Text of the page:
Last updated on November 13th, 2020 at 09:32 am
Wow. Saturday’s been pretty chill so far—I’m glad that I’ve just been able to stay in for most of the day and hack away at some of the crap lying around. But I wish that I had ideas for blog posts ahead of time. I was talking to Kev, who’d been talking to Jasmine (who now, apparently, finally got her shoutout…), and the topic had arisen of a “content calendar”—i.e. having a calendar for the future of things you’d like to write about. It would be awesome; I mean I already have vague ideas of things to talk about:
- dreams and aspirations
to name a few, but it bothers me that this blog has been a bit more theoretical than practical so far; it’s similar to the difference between university and college (at least around these parts—Toronto). In university, I learned a lot from a lot of books and lesson plans, but in the end, all I feel I really learned is work ethic and maybe a few things about economics to better understand the financial world. (But then again, that could all be due to 6 ½ years of working in a bank.) College, on the other hand, you work directly with the subject matter you want to dedicate your time to. It’s like you go in the trenches, learn to use the tools you’ll need, and then they release you into the world. In some ways, I’d like to be more like a college teacher at times, but I think I’ve got my brain stuck in theory mode. If it works for you, then I guess it’s all good, right? And how do I find this out? POLL TIME, BABY!!!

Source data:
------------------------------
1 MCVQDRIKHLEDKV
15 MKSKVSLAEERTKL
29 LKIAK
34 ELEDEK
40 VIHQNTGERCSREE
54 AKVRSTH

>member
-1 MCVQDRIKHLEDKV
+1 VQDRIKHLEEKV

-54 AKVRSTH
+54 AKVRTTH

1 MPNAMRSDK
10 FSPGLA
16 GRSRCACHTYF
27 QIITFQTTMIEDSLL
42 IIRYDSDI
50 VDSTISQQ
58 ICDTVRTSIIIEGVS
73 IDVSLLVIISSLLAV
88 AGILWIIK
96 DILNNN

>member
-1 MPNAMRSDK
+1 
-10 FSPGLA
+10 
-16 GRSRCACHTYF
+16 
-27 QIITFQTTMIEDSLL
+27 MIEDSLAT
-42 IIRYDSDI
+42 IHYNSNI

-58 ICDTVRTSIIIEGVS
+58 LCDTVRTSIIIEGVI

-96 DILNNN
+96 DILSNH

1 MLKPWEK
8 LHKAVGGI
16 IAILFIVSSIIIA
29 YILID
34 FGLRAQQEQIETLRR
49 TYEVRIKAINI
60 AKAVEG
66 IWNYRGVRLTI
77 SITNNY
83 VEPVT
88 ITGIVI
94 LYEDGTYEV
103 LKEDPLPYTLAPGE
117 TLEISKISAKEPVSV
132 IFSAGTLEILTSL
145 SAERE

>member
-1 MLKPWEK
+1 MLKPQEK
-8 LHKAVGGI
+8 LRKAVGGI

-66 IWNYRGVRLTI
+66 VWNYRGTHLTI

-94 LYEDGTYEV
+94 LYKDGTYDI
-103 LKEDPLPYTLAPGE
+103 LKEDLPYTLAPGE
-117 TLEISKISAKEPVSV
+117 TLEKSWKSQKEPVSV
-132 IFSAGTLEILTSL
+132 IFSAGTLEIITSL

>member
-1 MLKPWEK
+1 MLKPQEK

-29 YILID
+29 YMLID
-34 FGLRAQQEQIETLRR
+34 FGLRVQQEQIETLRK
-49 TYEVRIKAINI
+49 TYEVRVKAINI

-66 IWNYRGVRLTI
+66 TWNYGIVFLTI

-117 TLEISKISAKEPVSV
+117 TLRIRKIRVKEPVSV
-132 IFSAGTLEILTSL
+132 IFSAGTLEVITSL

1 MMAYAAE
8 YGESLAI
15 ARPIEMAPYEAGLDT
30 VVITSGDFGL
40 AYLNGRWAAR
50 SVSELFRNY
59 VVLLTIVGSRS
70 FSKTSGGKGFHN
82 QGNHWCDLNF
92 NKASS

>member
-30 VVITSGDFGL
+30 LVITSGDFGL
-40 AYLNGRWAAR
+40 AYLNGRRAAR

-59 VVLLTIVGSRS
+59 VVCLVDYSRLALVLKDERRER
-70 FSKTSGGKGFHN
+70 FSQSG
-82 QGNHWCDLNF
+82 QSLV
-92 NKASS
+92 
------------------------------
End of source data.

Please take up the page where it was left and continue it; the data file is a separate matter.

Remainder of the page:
And if you pick the practical-style blogs, you better be commenting with suggestions, because I need help!
So the master plan—you try to plan in life as much as possible, but it’s not an easy thing to do. Complications will pop up, you can’t possibly do everything in the world—but you’ve got to have some sort of plan about life and everything in it, or you’re just going to find that life might pass you by.
“But Casey,” you exclaim in an exasperated tone, “Yesterday you just told us about getting rest and that we should just take days to enjoy them for the sake of enjoyment!”
Oh, totally true—but wouldn’t it be even more awesome if you’d planned so well that it was a reward to yourself? I can’t say this definitively, but I’d like to think that nothing good was ever made without a solid plan. Look at the depiction of how Facebook came together in The Social Network. No? Not a good example? How about The Great Wall of China? Or the entire layout of Manhattan? There’s a lot of examples out there of the great stuff that’s come from good planning. So why not apply the same to your life?
Here’s a list of what I’m planning right now:
- New websites
- A startup business
- A new tool at work to combine numerous separate pieces of data into a framework
- My wedding
I’m sure there’s other stuff, but let’s start with that for now. Now, to give you an idea of how wonderfully organized I am, I took the liberty of dumping out the contents of the bags I normally carry with me to give you an idea of what I’m operating from: